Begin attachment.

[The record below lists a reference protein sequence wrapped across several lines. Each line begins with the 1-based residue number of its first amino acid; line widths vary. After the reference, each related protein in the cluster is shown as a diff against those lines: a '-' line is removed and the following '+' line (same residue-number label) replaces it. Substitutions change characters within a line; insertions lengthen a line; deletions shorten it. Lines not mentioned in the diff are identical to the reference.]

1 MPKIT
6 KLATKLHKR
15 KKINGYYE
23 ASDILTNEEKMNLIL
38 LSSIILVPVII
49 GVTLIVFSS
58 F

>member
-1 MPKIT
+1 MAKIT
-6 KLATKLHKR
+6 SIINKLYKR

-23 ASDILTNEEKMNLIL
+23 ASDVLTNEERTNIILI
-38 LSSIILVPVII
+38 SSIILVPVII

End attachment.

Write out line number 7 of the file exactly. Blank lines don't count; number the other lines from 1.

49 GVTLIVFSS